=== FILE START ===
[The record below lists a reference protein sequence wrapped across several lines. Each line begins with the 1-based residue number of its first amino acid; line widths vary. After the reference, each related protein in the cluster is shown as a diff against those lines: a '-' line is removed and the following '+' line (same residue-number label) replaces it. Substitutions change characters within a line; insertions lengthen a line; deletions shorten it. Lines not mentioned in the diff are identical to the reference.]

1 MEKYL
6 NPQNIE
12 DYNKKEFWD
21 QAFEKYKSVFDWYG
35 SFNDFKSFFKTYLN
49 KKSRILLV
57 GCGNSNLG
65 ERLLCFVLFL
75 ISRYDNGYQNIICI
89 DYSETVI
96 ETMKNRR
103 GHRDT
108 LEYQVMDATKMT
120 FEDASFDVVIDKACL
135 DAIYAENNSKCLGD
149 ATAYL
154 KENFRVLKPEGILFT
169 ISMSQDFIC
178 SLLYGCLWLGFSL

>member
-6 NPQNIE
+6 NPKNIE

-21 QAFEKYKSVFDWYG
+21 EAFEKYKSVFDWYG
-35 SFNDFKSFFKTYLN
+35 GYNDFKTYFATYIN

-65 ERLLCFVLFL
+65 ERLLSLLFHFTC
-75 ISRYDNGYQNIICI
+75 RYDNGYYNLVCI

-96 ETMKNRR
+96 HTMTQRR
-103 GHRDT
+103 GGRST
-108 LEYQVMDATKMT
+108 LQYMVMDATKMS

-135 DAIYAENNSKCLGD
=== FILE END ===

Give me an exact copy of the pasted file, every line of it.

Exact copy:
[The record below lists a reference protein sequence wrapped across several lines. Each line begins with the 1-based residue number of its first amino acid; line widths vary. After the reference, each related protein in the cluster is shown as a diff against those lines: a '-' line is removed and the following '+' line (same residue-number label) replaces it. Substitutions change characters within a line; insertions lengthen a line; deletions shorten it. Lines not mentioned in the diff are identical to the reference.]

1 MEKYL
6 NPQNIE
12 DYNKKEFWD
21 QAFEKYKSVFDWYG
35 SFNDFKSFFKTYLN
49 KKSRILLV
57 GCGNSNLG
65 ERLLCFVLFL
75 ISRYDNGYQNIICI
89 DYSETVI
96 ETMKNRR
103 GHRDT
108 LEYQVMDATKMT
120 FEDASFDVVIDKACL
135 DAIYAENNSKCLGD
149 ATAYL
154 KENFRVLKPEGILFT
169 ISMSQDFIC
178 SLLYGCLWLGFSL

>member
-6 NPQNIE
+6 NPKNIE

-21 QAFEKYKSVFDWYG
+21 EAFEKYKSVFDWYG
-35 SFNDFKSFFKTYLN
+35 GYNDFKTYFATYIN

-65 ERLLCFVLFL
+65 ERLLSLLFHFTC
-75 ISRYDNGYQNIICI
+75 RYDNGYYNLVCI

-96 ETMKNRR
+96 HTMTQRR
-103 GHRDT
+103 GGRST
-108 LEYQVMDATKMT
+108 LQYMVMDATKMS

-135 DAIYAENNSKCLGD